Introduction to Mathematic Education.
It's hard to know where to start when considering the problems I have with math education. So, let's start with the difficulties:
*Math is built upon math. The point of math is to start with something simple and abstract increasingly complex ideas from that. Because of this, falling behind in math means you will be behind in math for the rest of your education, unless either it stops, you work hard to get back on track, or a miracle occurs.
*Math works for certain people better than others. Certain people can just see math. Others need it put in their face and wiggled around for a while. The problem is, very few people can see it, grab it and wiggle it around in front of someone else. This leads to two types of math teachers (there are exceptions):
**The brilliant mathematician: This is the math teacher that clearly knows his math and teaches you useful tricks. The problem is, math just works for him, he doesn't need to think about, so he can't explain it very well.
**The formula teacher: This teacher can do math fairly well, but doesn't understand the churning of the gears well enough to teach how to think mathematically. Instead, they try to teach formulas to their students. Those who can see math understand why the formulas work, the rest are flipping the magic switch.
Most of the problems I have with math education stem from these 2 problems. There is one more large problem: Schools have a tendency to try and rush students through calculus. This is quite possibly the worst idea ever. Calculus is terribly easy so long as you have a thorough grasp of algebra. If you do not have a thorough grasp of algebra, calculus is impossible, absolutely impossible. There are other subjects in math that require a less thorough grasp of algebra, and help to expand your grasp of algebra. Further, because students only learn geometry, elementary algebra, and calculus, they have a very false impression of what math is. Mostly, what students learn is arithmetic.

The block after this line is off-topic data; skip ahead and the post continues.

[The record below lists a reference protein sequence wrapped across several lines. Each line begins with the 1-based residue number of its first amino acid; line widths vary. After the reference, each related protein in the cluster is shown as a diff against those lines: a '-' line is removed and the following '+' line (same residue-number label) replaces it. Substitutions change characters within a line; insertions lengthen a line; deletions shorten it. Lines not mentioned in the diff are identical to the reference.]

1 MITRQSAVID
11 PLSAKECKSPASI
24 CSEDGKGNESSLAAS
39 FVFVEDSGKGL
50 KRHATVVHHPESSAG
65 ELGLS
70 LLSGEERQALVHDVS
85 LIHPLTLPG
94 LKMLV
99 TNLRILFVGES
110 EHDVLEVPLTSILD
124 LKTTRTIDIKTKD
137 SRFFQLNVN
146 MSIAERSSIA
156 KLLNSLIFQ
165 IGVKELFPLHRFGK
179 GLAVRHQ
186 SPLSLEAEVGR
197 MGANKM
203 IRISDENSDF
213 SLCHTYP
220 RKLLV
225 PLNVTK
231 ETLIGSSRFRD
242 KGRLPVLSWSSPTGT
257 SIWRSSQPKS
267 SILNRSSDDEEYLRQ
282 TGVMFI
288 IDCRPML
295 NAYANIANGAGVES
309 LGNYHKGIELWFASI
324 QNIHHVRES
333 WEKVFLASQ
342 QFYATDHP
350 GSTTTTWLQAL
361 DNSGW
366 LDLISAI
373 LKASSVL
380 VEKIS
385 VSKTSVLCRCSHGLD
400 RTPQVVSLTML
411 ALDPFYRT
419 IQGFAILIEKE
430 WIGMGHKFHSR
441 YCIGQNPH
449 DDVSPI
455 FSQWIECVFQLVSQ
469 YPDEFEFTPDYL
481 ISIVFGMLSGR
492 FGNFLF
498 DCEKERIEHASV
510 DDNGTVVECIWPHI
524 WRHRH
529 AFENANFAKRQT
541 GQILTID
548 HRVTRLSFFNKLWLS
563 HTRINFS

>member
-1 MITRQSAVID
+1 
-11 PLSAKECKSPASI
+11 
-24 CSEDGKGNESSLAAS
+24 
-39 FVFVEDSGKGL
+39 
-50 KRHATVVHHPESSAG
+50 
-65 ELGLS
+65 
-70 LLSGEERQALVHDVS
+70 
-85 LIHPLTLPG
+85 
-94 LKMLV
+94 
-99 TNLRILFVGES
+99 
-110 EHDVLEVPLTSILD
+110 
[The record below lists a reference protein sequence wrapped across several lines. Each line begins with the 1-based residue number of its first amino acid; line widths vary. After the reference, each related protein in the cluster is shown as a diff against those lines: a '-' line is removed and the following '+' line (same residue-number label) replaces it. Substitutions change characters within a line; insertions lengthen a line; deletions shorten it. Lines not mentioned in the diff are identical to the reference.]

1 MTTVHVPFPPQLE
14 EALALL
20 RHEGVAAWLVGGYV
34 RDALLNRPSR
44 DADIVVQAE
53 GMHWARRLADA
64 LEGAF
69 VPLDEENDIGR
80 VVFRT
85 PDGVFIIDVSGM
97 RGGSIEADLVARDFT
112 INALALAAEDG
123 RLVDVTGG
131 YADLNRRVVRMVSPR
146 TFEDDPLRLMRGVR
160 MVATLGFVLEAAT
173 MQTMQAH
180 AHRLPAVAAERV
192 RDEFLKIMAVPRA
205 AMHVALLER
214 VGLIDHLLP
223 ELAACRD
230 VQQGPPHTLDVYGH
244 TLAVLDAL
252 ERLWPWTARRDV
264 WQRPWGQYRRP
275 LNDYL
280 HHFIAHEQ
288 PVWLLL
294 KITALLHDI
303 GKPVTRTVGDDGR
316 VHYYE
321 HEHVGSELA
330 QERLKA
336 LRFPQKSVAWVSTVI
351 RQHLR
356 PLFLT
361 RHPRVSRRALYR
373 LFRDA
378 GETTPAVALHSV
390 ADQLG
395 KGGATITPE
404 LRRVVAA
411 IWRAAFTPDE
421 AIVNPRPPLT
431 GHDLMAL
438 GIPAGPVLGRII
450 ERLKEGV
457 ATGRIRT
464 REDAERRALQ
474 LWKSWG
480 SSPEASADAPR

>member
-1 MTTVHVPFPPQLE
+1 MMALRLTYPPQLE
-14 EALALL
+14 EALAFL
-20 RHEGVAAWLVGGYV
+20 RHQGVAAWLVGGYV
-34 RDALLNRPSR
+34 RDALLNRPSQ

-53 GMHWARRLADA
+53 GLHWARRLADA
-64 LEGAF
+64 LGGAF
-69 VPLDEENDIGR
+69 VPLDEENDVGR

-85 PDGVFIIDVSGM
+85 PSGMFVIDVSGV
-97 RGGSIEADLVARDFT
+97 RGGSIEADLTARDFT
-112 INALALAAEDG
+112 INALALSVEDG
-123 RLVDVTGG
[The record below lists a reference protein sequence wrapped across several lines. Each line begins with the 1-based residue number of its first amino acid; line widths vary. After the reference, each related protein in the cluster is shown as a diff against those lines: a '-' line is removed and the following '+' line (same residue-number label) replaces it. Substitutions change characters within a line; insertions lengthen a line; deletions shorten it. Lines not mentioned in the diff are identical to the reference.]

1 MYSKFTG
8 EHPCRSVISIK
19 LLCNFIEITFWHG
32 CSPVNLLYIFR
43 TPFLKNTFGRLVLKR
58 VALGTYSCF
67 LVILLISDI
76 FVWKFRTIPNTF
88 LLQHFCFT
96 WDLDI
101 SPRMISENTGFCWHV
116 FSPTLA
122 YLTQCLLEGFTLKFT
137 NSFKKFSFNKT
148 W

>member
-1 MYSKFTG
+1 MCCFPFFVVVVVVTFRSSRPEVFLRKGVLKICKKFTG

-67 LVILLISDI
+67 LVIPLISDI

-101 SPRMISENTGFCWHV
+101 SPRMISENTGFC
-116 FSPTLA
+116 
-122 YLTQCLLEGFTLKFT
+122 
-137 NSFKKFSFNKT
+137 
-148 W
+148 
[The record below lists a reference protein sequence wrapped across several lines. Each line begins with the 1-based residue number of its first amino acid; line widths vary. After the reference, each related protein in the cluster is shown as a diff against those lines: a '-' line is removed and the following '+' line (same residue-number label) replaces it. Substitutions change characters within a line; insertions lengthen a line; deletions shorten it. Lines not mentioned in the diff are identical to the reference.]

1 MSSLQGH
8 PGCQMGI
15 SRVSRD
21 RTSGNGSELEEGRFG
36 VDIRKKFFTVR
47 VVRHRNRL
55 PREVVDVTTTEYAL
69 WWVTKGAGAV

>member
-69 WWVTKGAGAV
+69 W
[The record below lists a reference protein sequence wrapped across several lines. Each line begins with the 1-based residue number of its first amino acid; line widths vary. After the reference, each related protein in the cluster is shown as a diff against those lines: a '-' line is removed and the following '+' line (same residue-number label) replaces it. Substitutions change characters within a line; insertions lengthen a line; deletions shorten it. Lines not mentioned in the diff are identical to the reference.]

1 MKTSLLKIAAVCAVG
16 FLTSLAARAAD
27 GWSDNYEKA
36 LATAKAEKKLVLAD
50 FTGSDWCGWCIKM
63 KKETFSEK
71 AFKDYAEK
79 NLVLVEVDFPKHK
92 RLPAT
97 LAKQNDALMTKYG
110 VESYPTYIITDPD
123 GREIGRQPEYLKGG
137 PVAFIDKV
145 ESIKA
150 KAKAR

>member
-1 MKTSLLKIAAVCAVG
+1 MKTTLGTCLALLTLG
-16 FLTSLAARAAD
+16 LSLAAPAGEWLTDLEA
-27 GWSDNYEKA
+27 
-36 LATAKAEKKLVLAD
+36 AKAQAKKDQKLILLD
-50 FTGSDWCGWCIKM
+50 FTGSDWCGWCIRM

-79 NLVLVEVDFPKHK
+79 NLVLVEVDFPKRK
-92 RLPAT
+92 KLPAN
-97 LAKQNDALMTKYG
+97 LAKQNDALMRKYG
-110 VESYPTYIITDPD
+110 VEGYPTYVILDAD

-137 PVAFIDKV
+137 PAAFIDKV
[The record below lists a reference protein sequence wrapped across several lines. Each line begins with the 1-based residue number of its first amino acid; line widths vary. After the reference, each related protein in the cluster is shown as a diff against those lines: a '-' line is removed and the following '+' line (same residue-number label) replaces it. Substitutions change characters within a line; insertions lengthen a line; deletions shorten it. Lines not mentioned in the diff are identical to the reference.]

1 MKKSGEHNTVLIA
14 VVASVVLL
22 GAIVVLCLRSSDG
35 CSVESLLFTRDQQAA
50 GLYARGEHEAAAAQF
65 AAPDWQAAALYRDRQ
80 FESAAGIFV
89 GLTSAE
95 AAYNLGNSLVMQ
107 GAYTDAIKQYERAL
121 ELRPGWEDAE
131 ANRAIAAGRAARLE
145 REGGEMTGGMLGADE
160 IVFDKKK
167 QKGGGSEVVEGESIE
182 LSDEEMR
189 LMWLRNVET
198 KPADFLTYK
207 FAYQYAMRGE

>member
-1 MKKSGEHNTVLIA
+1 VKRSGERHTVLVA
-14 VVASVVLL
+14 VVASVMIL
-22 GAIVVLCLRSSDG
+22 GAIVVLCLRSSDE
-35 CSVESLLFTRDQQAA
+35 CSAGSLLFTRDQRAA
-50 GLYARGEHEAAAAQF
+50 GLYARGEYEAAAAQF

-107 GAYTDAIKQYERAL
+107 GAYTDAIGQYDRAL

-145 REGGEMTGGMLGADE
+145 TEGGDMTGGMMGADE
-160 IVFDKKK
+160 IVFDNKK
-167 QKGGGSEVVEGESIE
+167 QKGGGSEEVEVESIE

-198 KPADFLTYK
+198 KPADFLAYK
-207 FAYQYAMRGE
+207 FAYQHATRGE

This part will have multiple sections: first a brief explanation of how I would do math in our current school system, then a brief "lecture" on each subject, and finally a hierarchy for use in "my system"
Arbtirary thoughts on nearly everything from a modernist poet, structural mathematician and functional programmer.
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